For years, Skosh Monahan’s has been among Costa Mesa’s better-known restaurants — serving not only as a neighborhood watering hole and eatery, but a nerve center of sorts in the local political realm.
On Monday, however, the Irish-styled establishment owned by a former mayor is closing its doors for good after nearly 19 years.
In keeping with its theme, Skosh Monahan’s closing has been something of an Irish goodbye. There was no major marketing push announcing the decision, no glitzy, nostalgia-tinged events aimed at coaxing customers back through the doors one last time.
“That’s not my style,” owner Gary Monahan said.
Instead, the news has trickled out steadily in recent days. A conversation with a regular here, a Facebook post there.
“We’re going to go out with a bang,” he said, as he surveyed the space from a seat at the bar.
Monahan said the closure can be chalked up to simple economics.
“We haven’t been making much money for a while,” he said, and his lease at 2000 Newport Blvd. recently ran out.
There’s also no denying that the day-to-day stress of running the restaurant has taken a toll.
That doesn’t mean the decision was an easy one.
“It’s definitely emotional,” he said. “I’ve had my breakdown moments. I’m hoping to get through tonight without one. I don’t know if that’s going to happen.”
Like the restaurant that bears his name, Monahan has long been a local fixture. He’s one of Costa Mesa’s longest-tenured City Council members — serving five nonconsecutive terms between 1994 and 2016. He also was elected to one term on the Costa Mesa Sanitary District board.
Throughout that time, his politics and profession have often been bedfellows. While he was on the council, Skosh Monahan’s gained a reputation as a local Republican stronghold — a gathering place for Monahan's political allies and a host venue for election night parties.
Longtime Republican congressman Dana Rohrabacher famously maintained an office above the restaurant. There’s still a darkened electric sign hung near a back entrance that reads, “Rohrabacher Liberty HQ.”
Skosh’s is also the location from which a private investigator tailed former Councilman Jim Righeimer in 2012 and called police, reporting that the official was driving drunk when he wasn’t. The private detective later pleaded guilty to filing a false police report and illegally placing a tracking device on another councilman’s car.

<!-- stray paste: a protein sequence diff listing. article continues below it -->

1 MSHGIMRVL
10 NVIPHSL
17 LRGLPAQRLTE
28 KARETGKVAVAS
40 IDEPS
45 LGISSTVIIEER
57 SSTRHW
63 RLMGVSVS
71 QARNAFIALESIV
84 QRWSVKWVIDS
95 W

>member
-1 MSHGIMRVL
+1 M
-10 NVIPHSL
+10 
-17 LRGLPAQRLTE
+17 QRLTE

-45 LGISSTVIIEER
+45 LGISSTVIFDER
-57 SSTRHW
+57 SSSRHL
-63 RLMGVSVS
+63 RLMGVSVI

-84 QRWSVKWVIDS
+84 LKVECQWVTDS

Monahan himself was arrested on suspicion of DUI and hit-and-run outside of his restaurant in November after a driver hit a parked car.
Though the political tenor of the restaurant has waned since Monahan’s departure from the City Council in 2016 and Rohrabacher’s loss to now-Rep. Harley Rouda (D-Laguna Beach) last year, some residents credit their own local involvement to the people they met and the conversations they had at Skosh’s.
“I attribute my integration into the city of Costa Mesa to Gary,” said Krissie Bogner, a former member of the city Parks and Recreation Commission. “He’s done a lot for a lot of schools and organizations and people in general for the city — and Skosh’s has become a hangout for our family as well. I just think he deserves to be recognized for all he’s done.”
Jim Fitzpatrick, a former city planning commissioner and sanitary district board member, said Skosh’s was “where I first started to learn about Costa Mesa, Costa Mesa politics and the things that were going on in the city.”
“It’s the end of an era,” he said. “It’s the end of being able to go to the neighborhood pub and being able to catch up on the neighborhood stuff.”
As employees geared up for the last hurrah Monday afternoon, a few regulars trickled in to shake Monahan’s hand and clap him on the back.
Monahan said he doesn’t anticipate going anywhere. The new owner, he said, has big plans to renovate and redesign the space. Monahan said he’ll be involved with that new venture in some capacity.
Looking back, Monahan said there isn’t necessarily one thing that particularly stands out from his time helming the restaurant. Instead, he said he’s enjoyed developing relationships and interacting with the clientele over the years.
“It’s mostly regulars and locals, so it’s kind of like in ‘Cheers,’ ” he said, referencing the titular bar in the famed NBC sitcom.